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Tony Cottee Broke My Heart

Before they were Premier League champions, before they were the nation's darlings (for a bit), before Jamie Vardy had even thought of having a party - Leicester City were still breaking hearts. Tony Cottee was breaking mine, and I hate him for it.

Tony Cottee of Leicester City celebrates

Every football supporter has that player they absolutely despise. For my brother it’s Toni Kroos, for reasons only known to him. “He does nothing”, he would lament. “Seriously, tell me what does he do”, he repeatedly said in a Dublin bar as Germany beat Italy in the Euro 2016 last 16. My brother doesn’t support rival sides that Kroos has played, nor does he really care that he’s German - his reasoning remain a mystery.

You will all have your own despised players. Mine is Tony Cottee. I hate Tony Cottee.

I hate everything about him. I hate his smarmy grin, I hate his functional yet slightly balding at the temples haircut, I hate his voice, I hate his on-the-nose analysis as a mid-card pundit on Sky Sports, I hate his stupid suits with a massive tie knot, I hate his perplexed look when he’s stood shivering on a gantry at Ipswich not knowing what to say.

I hate the fact that everyone knew he played football at some point but can’t actually remember when but above all else I hate him for knocking us out of the sodding League Cup in 1999.

As we welcome champions of England Leicester City (2016 has been one crazy ride) on Saturday for a relegation six-pointer, it only rekindles memories of when some bloke I thought had retired knocked us out of a competition I thought we would definitely win. This was a simple time, before selfies, Kardashians and rising fascism. A time when Sunderland were actually good (also, Tranmere Rovers were decent for some reason).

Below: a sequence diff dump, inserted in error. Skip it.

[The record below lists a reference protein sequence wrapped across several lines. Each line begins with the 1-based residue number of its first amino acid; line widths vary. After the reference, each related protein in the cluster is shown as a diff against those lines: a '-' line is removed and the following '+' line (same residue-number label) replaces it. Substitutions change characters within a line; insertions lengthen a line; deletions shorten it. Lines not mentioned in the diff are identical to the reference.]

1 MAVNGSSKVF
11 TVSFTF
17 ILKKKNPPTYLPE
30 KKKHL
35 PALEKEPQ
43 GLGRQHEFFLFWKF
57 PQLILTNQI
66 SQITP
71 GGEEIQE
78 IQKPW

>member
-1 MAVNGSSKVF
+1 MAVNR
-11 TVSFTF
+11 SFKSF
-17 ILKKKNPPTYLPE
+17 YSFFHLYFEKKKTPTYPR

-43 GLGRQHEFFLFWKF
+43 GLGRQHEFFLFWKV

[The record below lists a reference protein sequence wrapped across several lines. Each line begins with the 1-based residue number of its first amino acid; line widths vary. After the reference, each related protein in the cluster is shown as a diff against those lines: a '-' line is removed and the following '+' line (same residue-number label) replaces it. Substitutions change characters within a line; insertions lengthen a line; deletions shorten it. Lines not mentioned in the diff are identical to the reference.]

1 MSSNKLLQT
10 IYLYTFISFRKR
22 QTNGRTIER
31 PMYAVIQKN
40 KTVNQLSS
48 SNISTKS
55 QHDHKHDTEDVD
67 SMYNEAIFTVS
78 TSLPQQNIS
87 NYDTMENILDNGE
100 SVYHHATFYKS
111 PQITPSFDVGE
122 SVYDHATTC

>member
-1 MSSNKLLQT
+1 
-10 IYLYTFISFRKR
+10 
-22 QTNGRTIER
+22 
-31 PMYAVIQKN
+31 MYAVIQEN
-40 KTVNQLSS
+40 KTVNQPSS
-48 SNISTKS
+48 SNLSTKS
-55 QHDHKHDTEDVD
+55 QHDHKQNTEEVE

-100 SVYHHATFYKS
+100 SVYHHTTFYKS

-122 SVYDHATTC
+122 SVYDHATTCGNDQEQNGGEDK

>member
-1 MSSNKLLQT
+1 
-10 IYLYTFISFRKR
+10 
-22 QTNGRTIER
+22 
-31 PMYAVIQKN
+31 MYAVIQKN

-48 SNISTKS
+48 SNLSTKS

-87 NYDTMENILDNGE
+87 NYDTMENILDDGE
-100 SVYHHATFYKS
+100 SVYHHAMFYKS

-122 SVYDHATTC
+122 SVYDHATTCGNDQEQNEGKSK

It was the glorious 1998/99 season and we were bloody brilliant. Marauding talents like nippy Michael Bridges, dominating Danny Dichio and the ultimate Rolls Royce of a player that was Paul Butler. We laid waste to Division One, swatting everyday jobbers like Oxford, Swindon and Sheffield United aside - so, a Worthington Cup semi-final double header against Premier League also-rans Leicester City seemed straightforward.

Yeh, they’d won it in 1997 but that was the Coca-Cola Cup, not the creamy smoothness of the Worthington Cup. Besides, we had Niall Quinn and Kevin Phillips, Alan Johnston and Micky Gray, Kevin Ball and Lee Clark in the centre - who did they have? Hilarious own goal merchant Frank Sinclair, club doorman Matt Elliott, alright, Emile Heskey and Muzzy Izzet were pretty good - we’d have to watch them.

So my 10-year-old self kicked back and dreamt of a possible Wembley trip to face Tottenham Hotspur. What I didn’t count on was some aging veteran deciding to roll back the years and destroy every shred of hope that I had.

Cottee’s first goal felt like an out of body experience. This isn’t happening. I stared in disbelief as Tommy Sorensen’s goal was breached and some old bloke ran around like a primary school child who’d necked an entire bag of Haribos. And why is hilarious own goal merchant Sinclair tearing Gray to shreds? No matter, we’ll get back into this. We’re Sunderland, we’re quality.

The complete arse went and scored again in the second half, the fox in the box (as the commentator kept saying in a voice of someone who’d only just discovered this pun) was ripping all my perceptions of Sunderland apart before my very eyes (yeah I know, I was young - give me a break). Big Gav McCann’s cross/free-kick ended up in the net and we went into the second leg just a goal down.

Quinny’s goal at Filbert Street put us on level terms and we looked confident. We were playing the stuff that had slayed Division one, the type of play that the likes of Bradford and QPR simply couldn’t handle and we were dishing it out to a Premier League side. Then, off an innocuous ball from some bloke called Savage, there he was again. Cottee. Bloody Tony Cottee. He clipped the ball past Sorensen and Leicester were back in front.

“How does he keep doing this?” I exclaimed, totally aghast. How on earth did this 94-year-old striker keep popping up between the solid partnership of Andy Melville and Paul Butler? This isn’t possible, it shouldn’t be possible.

“He’s done it all his career,” my Dad replied with an air of resignation (he said the same when Mark Hughes volleyed in what seemed like 10 goals in a single game against us). Anyway, Leicester got to the final and lost to Spurs in the last minute thanks to some bloke who’s now a PE teacher in Denmark.

My hatred of Cottee blinded the fact he was a sensational forward and the archetypal poacher. The hate was surpassed by a begrudging respect for someone committed to staying at the top of his game even into his late-30s, that is something you have to admire.

No actually, forget that. I hate you, Tony Cottee. Oh, and Kasey Keller can do one as well for that ridiculous save to deny Quinny.